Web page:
Ingredients That Double Up As Emulsifiers
Image Credit: Good Food

If you’ve enjoyed a creamy hollandaise over your eggs Benedict or felt the crunch of salad leaves and croutons in a richly dressed Caesar salad, the one thing you should know is the secret behind these sauces, that get their luxurious mouthfeel through a process called emulsification. To put it simply, emulsification is the process of oil and acid binding together, more specifically bound together by an emulsifier whose water and fat-based molecules help in acting as a bridge between the oily and acidic substance in a recipe.

For an emulsification process to be successful, two factors play an important role – the emulsifier and force, in the form of blending or whisking. What this does is dispense the emulsifier across the mixture equally, thus keeping everything from separating or retreating into their original forms. Often times, we find emulsifiers in most junk food we consume but did you know that common pantry items that we find at home can also provide the same function and also add flavour to food. Here is a list of these emulsifiers that you can use to upgrade the flavours in your meals.


As interesting an ingredient mayonnaise is to cook with, traditional methods of making it also involves an emulsification process. Using regular or light mayo work fine in dressings as well as acting as one of the agents keeping the sponge for cake moist. While you could also add mayonnaise to emulsify dips as well as add to salad dressings, both, regular and light mayonnaise work well as emulsifiers.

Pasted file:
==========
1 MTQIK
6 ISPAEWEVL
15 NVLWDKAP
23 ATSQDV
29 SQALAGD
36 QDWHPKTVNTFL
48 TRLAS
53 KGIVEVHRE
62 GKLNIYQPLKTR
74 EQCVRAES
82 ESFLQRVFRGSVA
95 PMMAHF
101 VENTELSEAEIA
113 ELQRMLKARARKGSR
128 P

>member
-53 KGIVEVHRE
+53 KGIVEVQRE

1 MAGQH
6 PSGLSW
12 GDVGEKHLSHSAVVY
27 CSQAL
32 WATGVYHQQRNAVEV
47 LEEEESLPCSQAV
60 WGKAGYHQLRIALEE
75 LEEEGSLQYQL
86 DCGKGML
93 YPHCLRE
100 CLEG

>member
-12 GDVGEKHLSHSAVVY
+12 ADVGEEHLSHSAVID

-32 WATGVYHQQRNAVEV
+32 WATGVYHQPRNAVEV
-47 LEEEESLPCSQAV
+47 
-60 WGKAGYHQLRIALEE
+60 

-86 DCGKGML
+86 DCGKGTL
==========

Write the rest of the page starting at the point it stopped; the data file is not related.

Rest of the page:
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While most types of honey work well in dressings, baked goods as well as to add to sauces, it is important to note that the underlying flavour of honey may or may not affect then final output of your dish. Honey varieties like buckwheat honey have an intense flavour, which might make it challenging to use in most dishes that require no more than a sweet flavour.


Image Credits: Leite's Culinaria

The vinegary, pungent condiment that is liberally drizzled over almost all savoury things, mustard is one of the best options to use as an emulsifier. Whether it is a bearnaise sauce or a creamy and umami dressing for your salad, mustard not just adds flavour but also cuts through the richness of most sauces and balances out the overall taste.


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This smoky, sweet condiment that is often used to bake pies, cakes and cookies brings a flavour that is almost liquorice in taste. Molasses has a syrupy, glossy texture that blends the water molecules present in a recipe to the fat molecules seamlessly as well as caramelise the already-present sugars to give it a burnt sugar flavour that isn’t unpleasant.